“They’ve totally changed [people’s opinions], because sometimes people didn’t social distance or use masks… at first, they were not taking the instructions or… not following the protocol… all those things they’re now doing.”

Reaching children

Head teacher Amoah Mensah-Shelter also participated in the COVID-19 training to ensure the children in her school, their families and others in her community stay safe.

“The aim [of the training] is to… build and develop the skills of the people who are more frontline on issues related to COVID-19.”

A man and a woman talk while social distancing and wearing masks.
Amoah Mensah-Shelter (right), head teacher, during COVID-19 response training.

She is one of 200 teachers in Ghana who have been shown how to keep their schools COVID-19-safe, how to teach children and families about crucial preventative measures, and how to refer anyone with symptoms for testing.

“Health issues are in my heart,” she says. “I… decided to get involved because when the issue first came I needed… a way to learn more about what the virus entails so I can communicate it to my community.”

The COVID-19 behavioural change communication campaign, that was designed to target children, was created using age-appropriate language, characters, stories, music and humour, and appeared on television, radio and social media across the country. But teachers such as Amoah are also essential to ensuring children take part in practical activities that ensure messages about the virus get through.

“Our students resumed about two or three months ago, so we had training with them, together with their parents,” says Amoah. “We have signs that show the right way to wash their hands – I made sure the students did the drawing themselves so it would be easy for them to implement.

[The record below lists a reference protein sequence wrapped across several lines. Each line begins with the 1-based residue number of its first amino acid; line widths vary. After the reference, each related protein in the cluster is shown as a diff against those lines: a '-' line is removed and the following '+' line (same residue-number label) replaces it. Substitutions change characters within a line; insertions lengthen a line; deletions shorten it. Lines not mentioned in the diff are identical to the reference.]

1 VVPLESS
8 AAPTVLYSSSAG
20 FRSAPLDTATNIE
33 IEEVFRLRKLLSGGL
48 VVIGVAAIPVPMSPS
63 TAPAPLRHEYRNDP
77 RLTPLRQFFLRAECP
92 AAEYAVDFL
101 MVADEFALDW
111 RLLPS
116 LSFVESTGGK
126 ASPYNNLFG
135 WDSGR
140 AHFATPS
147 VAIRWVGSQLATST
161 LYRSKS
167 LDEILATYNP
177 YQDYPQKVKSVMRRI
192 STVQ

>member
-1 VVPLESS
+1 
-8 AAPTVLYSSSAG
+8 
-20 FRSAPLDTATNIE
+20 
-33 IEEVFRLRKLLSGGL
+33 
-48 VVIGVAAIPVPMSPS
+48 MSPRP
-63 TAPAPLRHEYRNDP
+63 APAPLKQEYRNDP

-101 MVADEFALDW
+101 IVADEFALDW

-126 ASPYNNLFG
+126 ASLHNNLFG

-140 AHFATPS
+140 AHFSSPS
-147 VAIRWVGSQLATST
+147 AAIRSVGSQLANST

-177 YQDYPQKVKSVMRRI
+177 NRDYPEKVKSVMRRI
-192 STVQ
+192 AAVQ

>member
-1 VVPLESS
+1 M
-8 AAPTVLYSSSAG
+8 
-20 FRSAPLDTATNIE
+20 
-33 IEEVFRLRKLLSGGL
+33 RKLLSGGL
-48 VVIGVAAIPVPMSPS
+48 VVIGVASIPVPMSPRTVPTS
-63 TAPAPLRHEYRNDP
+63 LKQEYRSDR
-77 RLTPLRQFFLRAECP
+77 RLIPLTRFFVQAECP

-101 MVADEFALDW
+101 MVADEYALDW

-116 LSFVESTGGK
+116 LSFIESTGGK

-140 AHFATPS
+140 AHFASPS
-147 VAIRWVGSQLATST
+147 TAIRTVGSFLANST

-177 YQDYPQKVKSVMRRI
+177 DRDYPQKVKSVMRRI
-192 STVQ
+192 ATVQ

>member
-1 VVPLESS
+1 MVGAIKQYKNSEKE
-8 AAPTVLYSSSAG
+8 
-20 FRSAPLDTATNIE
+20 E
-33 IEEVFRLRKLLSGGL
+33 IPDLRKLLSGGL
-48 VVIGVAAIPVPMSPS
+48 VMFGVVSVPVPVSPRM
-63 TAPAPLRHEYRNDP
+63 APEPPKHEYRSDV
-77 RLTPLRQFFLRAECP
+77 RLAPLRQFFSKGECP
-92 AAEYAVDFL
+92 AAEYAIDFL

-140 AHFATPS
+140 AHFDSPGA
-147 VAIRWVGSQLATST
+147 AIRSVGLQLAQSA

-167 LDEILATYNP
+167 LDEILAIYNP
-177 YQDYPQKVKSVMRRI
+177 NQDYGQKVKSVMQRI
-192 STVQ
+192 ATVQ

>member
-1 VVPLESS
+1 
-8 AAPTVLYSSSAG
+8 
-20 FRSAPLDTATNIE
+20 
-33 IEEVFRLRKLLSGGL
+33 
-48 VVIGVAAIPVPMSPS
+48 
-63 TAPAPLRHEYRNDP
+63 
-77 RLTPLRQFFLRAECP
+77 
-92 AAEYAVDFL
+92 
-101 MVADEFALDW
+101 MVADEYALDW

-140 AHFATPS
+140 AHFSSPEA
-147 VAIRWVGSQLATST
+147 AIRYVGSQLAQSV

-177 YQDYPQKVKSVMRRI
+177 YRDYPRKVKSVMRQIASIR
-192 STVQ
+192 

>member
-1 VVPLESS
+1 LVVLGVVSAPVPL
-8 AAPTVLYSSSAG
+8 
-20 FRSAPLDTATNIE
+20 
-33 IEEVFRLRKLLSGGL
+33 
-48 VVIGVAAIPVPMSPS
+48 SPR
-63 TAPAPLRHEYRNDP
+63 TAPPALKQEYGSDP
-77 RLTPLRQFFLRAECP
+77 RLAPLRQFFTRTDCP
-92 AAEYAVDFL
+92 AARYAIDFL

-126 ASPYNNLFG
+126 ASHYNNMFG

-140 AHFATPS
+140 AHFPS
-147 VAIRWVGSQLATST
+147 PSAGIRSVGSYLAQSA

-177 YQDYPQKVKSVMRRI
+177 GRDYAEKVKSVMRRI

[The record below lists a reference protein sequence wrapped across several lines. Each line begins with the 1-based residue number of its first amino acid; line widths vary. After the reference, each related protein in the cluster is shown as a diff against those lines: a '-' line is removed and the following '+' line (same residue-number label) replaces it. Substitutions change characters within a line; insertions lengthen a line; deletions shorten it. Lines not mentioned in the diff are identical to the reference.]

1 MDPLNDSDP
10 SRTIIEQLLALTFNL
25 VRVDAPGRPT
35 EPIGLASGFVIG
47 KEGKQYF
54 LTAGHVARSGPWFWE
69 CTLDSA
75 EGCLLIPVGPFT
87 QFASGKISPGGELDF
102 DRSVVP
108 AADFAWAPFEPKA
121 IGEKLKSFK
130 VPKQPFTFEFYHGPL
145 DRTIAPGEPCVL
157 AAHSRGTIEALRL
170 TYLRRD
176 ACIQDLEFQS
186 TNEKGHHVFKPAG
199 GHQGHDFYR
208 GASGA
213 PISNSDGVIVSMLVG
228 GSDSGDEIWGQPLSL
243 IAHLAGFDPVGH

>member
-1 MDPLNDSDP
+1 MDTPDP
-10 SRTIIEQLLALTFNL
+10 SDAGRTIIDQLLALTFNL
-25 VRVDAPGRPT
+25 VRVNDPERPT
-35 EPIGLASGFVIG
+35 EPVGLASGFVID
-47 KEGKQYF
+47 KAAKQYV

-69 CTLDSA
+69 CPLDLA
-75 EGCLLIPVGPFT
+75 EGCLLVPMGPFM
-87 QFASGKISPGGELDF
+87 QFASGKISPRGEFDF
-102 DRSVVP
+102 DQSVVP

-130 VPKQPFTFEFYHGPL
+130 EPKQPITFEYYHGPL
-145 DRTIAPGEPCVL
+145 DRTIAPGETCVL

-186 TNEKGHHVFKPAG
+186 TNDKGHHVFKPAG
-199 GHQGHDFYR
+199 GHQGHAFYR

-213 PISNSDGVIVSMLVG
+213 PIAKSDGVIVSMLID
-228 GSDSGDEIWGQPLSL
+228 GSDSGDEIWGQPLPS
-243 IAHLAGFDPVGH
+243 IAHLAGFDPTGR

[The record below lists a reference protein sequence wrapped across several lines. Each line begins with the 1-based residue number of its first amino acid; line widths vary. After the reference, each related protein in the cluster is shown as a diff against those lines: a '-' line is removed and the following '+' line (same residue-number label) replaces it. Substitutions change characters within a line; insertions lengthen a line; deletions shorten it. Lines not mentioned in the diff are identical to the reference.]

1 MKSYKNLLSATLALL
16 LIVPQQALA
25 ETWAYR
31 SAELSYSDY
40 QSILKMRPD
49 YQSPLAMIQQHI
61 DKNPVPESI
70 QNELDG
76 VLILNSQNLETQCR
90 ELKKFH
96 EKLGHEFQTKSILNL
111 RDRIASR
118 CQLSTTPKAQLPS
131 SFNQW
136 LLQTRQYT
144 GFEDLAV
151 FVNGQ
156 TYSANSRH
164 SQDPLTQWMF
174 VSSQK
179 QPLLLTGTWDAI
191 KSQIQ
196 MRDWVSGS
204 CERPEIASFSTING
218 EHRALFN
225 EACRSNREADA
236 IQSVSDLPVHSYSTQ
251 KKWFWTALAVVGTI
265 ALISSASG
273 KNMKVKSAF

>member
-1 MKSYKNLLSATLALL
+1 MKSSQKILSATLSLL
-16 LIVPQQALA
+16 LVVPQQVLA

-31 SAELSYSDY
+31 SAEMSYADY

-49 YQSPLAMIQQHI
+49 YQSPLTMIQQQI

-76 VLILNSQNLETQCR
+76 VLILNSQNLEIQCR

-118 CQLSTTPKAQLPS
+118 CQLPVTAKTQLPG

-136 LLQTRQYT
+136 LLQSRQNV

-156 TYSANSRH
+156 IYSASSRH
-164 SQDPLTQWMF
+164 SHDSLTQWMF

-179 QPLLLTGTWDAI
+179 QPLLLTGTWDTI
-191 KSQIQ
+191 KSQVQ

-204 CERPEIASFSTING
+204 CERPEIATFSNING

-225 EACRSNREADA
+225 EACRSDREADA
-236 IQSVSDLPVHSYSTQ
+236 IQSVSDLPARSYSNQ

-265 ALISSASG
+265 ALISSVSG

Amoah says the work of her and others on the COVID-19 front line is paying off.

“At this point, in my community about 95% have heard about the virus,” she says. “I saw a lot of people getting involved in the training, and I see a lot of people going around with masks on.”

A woman stands for a portrait outside.

“I feel so happy, I just feel better. If everybody is safe, if everybody is making an effort, then it means you are safe, your family might also be safe. That’s the basic reason why I did it.”

A woman stands for a portrait outside.
- Amoah Mensah-Shelter

Find out more about our work to treat neglected diseases

Fighting disease

More from the field

Angeshita smiles broadly.
Sightsavers stories

“I’m a living testimony of cataract surgery”

When Angeshita regained her independence after her eye operation, so did her family. After caring for her for several years. they are now able to return to school and work, giving them all hope for the future.

An eye health doctor wearing a smart white shirt and sunglasses.
Sightsavers stories

Eye health hero: Alinafe cuts the queues

Learn about one man's mission to make a difference in his community in rural Malawi by training as an eye health specialist. Now, long queues at the eye clinic are a thing of the past.

A female community drug distributor measures a girl to see how much medication she needs to protect her from trachoma.
Sightsavers stories

“Our programme has transformed communities”

Now in its sixth year, the Accelerate programme has already delivered 53 million treatments to protect people from trachoma, and managed 91,000 advanced cases of the disease.